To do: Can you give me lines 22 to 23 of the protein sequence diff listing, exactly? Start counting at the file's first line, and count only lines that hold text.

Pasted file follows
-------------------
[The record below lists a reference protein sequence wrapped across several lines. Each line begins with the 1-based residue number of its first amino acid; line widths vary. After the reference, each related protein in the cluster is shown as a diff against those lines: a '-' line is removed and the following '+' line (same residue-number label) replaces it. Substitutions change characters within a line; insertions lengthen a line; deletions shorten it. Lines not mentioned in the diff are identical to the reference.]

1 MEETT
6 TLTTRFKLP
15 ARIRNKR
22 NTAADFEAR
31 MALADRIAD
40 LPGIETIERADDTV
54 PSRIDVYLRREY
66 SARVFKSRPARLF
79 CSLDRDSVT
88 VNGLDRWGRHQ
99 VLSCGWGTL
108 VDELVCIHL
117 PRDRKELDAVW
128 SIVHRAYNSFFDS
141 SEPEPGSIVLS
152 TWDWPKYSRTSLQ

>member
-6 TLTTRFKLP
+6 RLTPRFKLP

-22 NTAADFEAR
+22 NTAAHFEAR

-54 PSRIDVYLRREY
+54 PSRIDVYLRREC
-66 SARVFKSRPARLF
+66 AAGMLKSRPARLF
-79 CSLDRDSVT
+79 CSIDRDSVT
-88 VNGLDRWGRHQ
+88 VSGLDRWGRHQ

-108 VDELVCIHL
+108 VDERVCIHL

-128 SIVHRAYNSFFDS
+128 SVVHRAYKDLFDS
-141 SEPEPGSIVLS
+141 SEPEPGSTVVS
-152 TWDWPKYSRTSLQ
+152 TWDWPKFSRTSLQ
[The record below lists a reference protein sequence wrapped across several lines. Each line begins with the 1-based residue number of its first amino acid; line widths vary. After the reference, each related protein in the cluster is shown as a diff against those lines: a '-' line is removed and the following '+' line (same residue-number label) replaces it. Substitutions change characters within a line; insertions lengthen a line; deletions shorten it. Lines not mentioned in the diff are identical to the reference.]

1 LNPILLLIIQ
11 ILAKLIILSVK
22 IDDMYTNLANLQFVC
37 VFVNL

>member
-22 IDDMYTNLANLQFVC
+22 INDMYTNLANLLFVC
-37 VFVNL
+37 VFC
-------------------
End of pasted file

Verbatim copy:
+22 NTAAHFEAR

-54 PSRIDVYLRREY